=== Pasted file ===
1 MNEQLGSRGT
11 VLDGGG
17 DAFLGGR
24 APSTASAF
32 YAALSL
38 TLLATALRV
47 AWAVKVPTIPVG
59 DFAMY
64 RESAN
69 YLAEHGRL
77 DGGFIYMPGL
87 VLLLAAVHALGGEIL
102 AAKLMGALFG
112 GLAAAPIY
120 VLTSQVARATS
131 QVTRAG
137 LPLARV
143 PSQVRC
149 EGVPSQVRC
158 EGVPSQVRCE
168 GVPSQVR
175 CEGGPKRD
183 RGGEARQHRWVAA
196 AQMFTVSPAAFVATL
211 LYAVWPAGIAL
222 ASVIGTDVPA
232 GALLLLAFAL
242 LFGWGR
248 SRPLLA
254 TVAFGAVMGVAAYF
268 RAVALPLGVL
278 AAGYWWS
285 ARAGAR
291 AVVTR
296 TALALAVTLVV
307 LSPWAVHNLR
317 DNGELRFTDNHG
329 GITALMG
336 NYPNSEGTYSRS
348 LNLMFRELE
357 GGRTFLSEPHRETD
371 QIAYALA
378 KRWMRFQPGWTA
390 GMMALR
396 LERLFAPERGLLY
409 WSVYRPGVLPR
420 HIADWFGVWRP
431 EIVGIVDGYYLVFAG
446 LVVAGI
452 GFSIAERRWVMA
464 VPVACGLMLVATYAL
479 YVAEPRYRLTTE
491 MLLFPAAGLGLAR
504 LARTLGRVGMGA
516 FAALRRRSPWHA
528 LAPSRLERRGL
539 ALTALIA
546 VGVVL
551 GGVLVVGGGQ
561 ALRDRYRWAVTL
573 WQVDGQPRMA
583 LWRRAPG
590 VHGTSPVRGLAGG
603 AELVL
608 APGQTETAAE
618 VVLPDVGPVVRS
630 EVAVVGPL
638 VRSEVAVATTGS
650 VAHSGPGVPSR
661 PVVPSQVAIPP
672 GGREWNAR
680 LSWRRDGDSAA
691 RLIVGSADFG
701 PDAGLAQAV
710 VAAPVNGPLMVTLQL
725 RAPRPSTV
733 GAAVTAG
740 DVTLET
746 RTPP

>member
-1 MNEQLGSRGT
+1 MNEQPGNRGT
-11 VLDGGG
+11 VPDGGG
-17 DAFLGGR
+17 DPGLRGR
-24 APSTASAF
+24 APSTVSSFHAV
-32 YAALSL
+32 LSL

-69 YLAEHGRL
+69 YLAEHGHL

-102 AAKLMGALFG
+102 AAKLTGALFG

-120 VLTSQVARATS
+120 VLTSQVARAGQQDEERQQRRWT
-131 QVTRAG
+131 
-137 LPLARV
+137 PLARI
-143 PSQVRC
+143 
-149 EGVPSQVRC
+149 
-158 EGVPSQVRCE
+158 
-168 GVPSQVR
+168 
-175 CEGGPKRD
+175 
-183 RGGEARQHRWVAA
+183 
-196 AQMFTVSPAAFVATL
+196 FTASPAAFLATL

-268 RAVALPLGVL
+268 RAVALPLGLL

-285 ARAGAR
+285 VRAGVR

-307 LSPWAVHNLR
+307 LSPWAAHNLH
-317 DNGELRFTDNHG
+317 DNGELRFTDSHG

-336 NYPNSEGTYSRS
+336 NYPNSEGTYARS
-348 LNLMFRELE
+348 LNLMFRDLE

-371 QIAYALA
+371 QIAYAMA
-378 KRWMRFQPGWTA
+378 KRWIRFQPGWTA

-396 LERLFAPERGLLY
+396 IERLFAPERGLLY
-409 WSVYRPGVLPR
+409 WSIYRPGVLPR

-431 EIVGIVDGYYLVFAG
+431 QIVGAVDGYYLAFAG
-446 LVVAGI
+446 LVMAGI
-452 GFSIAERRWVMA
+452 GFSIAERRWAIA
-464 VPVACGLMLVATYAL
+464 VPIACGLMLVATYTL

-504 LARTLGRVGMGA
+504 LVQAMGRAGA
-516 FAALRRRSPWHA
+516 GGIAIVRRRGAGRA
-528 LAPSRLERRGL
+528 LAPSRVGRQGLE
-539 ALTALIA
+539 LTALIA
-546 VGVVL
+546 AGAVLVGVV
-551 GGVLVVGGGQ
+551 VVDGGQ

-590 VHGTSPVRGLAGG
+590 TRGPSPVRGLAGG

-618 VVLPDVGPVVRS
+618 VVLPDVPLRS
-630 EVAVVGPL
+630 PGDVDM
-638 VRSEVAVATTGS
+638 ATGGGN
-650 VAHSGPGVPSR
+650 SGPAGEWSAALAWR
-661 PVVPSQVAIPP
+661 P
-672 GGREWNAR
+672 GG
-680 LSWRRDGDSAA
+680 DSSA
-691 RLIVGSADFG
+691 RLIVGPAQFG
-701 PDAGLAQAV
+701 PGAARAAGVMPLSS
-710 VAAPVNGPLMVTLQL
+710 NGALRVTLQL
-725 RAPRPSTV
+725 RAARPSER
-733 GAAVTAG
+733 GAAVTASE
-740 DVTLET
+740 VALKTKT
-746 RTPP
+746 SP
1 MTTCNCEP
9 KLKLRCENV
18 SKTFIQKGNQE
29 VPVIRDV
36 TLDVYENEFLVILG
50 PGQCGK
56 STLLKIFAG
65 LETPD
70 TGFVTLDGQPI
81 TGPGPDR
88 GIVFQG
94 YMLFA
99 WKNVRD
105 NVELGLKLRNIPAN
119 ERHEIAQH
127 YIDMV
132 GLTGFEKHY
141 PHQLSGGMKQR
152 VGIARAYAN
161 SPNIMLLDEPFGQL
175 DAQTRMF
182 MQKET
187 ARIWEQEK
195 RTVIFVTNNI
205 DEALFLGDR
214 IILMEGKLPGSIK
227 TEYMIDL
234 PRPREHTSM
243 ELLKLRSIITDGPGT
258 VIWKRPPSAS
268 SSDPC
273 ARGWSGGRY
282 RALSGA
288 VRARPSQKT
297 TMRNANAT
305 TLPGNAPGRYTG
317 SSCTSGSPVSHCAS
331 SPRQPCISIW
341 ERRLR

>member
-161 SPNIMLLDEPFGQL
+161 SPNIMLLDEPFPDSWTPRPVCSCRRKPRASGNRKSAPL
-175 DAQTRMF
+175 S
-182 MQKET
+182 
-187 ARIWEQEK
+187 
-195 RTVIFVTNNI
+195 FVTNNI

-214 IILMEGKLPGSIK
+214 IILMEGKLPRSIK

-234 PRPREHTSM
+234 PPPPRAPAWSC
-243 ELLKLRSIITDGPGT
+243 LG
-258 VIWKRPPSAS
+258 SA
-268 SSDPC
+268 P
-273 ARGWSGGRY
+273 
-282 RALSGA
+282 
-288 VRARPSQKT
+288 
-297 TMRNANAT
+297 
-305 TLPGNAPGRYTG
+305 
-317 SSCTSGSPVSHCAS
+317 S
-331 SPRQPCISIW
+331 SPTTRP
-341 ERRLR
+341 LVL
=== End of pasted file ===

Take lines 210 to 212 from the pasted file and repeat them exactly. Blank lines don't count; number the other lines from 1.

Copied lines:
214 IILMEGKLPGSIK
227 TEYMIDL
234 PRPREHTSM